Dec 5, 2020 > Solar
We install 960 watts of blazing solar power
Panasonic HIT technology atop an Atlantic Towers stern arch
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Product review Panasonic HIT 320W Solar Panels
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REVIEWED BY Eric Dove 9 reviews, 1 follower
Hunter 46LE SailAway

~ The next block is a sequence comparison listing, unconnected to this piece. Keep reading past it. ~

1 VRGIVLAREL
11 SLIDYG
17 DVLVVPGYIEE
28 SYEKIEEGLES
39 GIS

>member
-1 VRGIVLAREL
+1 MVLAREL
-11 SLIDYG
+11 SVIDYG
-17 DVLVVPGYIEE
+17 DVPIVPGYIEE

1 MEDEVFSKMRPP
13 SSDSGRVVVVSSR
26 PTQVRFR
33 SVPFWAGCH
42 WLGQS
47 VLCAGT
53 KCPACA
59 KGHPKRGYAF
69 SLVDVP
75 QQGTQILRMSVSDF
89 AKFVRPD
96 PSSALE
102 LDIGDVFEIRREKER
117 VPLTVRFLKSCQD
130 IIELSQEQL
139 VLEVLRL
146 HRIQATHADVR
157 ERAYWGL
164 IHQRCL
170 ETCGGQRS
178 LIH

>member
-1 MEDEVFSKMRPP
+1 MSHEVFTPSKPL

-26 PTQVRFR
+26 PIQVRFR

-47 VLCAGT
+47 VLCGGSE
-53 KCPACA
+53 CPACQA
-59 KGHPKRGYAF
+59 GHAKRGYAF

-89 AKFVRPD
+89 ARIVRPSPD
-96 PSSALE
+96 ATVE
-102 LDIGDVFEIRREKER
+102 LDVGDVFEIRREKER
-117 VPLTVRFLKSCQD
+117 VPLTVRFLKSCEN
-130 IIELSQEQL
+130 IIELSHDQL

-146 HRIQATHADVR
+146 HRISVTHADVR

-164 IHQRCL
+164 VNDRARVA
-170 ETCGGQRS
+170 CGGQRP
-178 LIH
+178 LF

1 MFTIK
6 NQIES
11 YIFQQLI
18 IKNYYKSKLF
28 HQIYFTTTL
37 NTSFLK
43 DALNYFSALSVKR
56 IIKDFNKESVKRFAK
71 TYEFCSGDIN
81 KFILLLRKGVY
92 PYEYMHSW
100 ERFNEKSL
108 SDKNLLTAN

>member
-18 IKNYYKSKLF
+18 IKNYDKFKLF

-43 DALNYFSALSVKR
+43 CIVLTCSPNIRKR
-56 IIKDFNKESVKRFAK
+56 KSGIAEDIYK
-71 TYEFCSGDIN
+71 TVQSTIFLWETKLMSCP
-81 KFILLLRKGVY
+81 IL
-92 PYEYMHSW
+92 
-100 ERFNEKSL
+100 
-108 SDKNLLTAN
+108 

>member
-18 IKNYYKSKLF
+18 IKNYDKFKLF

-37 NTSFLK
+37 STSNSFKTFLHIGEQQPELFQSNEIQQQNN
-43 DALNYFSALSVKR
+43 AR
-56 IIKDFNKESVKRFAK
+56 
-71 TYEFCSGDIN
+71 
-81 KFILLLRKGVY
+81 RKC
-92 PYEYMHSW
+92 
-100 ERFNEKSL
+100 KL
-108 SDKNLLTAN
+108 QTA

Solar technology has come a long way, especially in the last 10 years or so. That means there are a lot of options to choose from when it's time to feed your batteries that sweet, sweet sunshine. I believe the options can be categorized into two basic categories - cheap and expensive. In the cheap corner you have a lot of brands whose names will not ring a bell. These are available on Amazon or any number of online sites. In the expensive corner you'll find brands like LG and Panasonic, among many others. These are substantially more expensive, but come with much better documentation about their technology, life span, and output. While bucks are bucks, we decided we'd rather part with a few extra and have a better idea of what we were getting. Within that "expensive" category, the Panasonic HIT panels are about "mid/high". At about $320 per panel, they weren't cheap, but also quite a bit shy of the most expensive out there. And after reading the spec sheet and product literature - not being an expert on solar at all - I felt pretty convinced it was a good product. Not to mention that what reviews I could find were all good. I'm happy to say those reviews were very correct. The model we bought were the Panasonic HIT 320. I believe this model has been phased out in favor of the 325, though I can't profess to truly understand the exact difference. The specs are almost identical, but at the time of purchase, we saved a substantial amount by getting the 320's from the dealer closest to us. As the name suggests, these panels are rated at 320 watts. Having been told by many other boat owners to only expect maybe 50% of what any given panel is rated for, we have been utterly blown away by the output of these panels. At peak sunshine, it's not unusual at all for us to see over 1000 watts from our 3-panel array. They are also very sturdily built, with a very substantial aluminum frame. This was a big deal for us as it would be for most when installing them on a sailboat stern arch. We didn't feel the need to overbuild the mounting structure in fear the panels weren't strong enough to withstand the wind pressures pushing and pulling on them in ways that wouldn't likely exist on the roof of a home. After over a year of use every day while cruising and living at anchor 95% of the time, we are thrilled with these panels. Like most panels, once the sun is blocked, the wattage goes way down of course, but the stunning output during sunny times more than makes up for it. Be sure to check out our reviews of the Atlantic Towers arch these babies are mounted on, as well as the Firefly Carbon Mat AGM's they're powering. Cheers!
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